When Cleveland finally reached the real fighting on the continent it was a month or two after the Normandy Invasion had taken place. His outfit was attached to the leading elements of Gen. Courtney Hodges’ 1st Army at Verdun. It was their job to relay real messages back to Allied Headquarters at Versailles near Paris.
“About the time the Battle of the Bulge came along the 1st Army was near Verviers, Belgium,” he recalled. “One morning about 4:30 several of us left 1st Army Headquarters in a jeep and a truck and headed back to Verdun. We drove through St. Vith and Bastogne, Belgium during the first day of the battle and knew nothing about it.”
By this time Cleveland’s Signal Corps soldiers were using the ultra secret Allied “Sigaba” machine.” It was very similar to the German’s “Enigma Machine” used by the enemy to send secret messages.
“It was about the size of a portable typewriter. We kept in t an 18-by-18-inch safe carried in the back of one of our Army trucks,” he said. “Every time you pressed a key a wheel would rotate. It was impossible to break the code.”
By VE-Day, war’s end in Europe, Cleveland and his unit were in Kassel, Germany.
Shortly after they arrived there they heard about Buchenwald, the infamous German concentration camp where thousands of people were killed by the Nazi regime. Since it was close by, and they didn’t have anything better to do, his men decided to check it out.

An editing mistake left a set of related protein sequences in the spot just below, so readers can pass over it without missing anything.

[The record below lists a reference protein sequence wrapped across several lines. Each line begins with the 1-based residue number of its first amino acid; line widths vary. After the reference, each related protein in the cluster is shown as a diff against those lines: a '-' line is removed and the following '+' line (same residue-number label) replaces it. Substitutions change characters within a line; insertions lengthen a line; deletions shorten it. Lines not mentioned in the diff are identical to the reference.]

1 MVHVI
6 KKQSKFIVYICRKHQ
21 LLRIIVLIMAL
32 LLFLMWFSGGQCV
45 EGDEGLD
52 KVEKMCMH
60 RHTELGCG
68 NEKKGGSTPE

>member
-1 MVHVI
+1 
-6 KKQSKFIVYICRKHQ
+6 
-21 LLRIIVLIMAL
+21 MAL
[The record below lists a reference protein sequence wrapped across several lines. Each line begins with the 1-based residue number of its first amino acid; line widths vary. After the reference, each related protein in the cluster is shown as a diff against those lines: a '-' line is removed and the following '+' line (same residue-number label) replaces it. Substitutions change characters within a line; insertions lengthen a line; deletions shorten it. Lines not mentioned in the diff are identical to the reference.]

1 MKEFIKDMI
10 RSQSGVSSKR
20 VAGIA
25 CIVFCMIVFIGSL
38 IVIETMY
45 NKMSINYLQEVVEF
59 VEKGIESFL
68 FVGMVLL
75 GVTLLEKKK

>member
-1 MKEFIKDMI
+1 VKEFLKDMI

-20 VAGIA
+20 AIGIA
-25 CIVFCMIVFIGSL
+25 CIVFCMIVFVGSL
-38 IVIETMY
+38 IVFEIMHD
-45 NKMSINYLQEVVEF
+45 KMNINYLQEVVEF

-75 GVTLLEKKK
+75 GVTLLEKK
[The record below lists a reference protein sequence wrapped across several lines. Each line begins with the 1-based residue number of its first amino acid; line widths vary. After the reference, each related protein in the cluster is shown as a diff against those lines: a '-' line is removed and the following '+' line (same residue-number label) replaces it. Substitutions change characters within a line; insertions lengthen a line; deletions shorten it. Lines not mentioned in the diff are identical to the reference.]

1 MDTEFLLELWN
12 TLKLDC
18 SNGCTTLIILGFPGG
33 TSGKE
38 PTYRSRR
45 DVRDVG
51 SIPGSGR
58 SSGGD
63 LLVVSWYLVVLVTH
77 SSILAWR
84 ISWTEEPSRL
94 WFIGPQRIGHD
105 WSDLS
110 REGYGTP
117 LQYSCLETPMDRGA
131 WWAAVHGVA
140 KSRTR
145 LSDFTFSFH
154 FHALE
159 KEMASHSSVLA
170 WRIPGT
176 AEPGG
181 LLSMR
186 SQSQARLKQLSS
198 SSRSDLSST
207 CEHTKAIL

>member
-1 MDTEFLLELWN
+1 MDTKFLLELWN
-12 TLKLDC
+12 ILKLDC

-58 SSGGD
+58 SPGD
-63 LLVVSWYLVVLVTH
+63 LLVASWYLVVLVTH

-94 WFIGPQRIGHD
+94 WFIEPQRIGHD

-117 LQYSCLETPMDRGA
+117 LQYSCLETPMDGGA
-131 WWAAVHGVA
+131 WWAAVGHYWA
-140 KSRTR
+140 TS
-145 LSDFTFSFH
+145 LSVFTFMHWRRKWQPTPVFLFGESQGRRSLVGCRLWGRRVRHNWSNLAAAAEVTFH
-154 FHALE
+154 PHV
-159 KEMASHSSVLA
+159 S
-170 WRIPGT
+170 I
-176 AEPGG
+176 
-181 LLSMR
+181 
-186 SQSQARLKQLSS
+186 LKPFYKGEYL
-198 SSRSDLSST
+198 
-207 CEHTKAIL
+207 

“Allied Commanders were letting American forces see firsthand what the Germans had done,” Cleveland said. “We went in and looked around. We couldn’t believe our eyes. The smell was something else. The whole place was sickening.”
As his unit was leaving to return to the States, he was appointed battalion supply officer. It was his responsibility to collect the unit’s equipment, account for it and turn it in.
“As it turned out we were short one typewriter. So we stole the 1st sergeant’s typewriter in one of the radio rooms and turned it in,” Cleveland remembered with a smile. “When we got back to Fort Monmouth, N.J., the Signal Corps’ Headquarters, we found the missing typewriter. We ended up with an extra one. They wouldn’t let me turn it in. So I’ve got it in my closet.”
The old solder went to a bedroom closet filled top to bottom with historical records of all kinds. Cleveland is a well-known local historian. Under dozens of boxes he pulled out a small box covered with black oilskin and opened it up.
Inside was a shiny, black, portable typewriter with the word “Corona” emblazoned in gold letters across its front. It looked almost new.
I sat down in front of the typewriter when I saw it still had a red and black ribbon. I ripped out a sheet of paper from my reporter’s notebook, slipped it in the typewriter and began typing, “The quick brown fox jumped over the wooden fence.”
“Well I’ll be darn. It hasn’t been used in 60 years,” Cleveland said. He couldn’t believe how well it worked.
This story was first published in the Charlotte Sun newspaper, Port Charlotte, Fla. on Monday, Aug. 2, 2004 and is republished with permission.
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My father George Arthur Gimber was in the 3103rd C Company. I have a picture of you Ulysses Cleveland with my Dad and 4 other Company C Officers.
Elaine – That’s great. If you wish to share your picture with the world, please email Don at donmoore39 at g m a i l dot com. Please use as high a resolution as possible, and write a caption describing the image. Of course, we’d credit you for providing it.
Do you happen to have the complete picture of the 3103 that is in your excellent article. My grandfather was part of the 3103.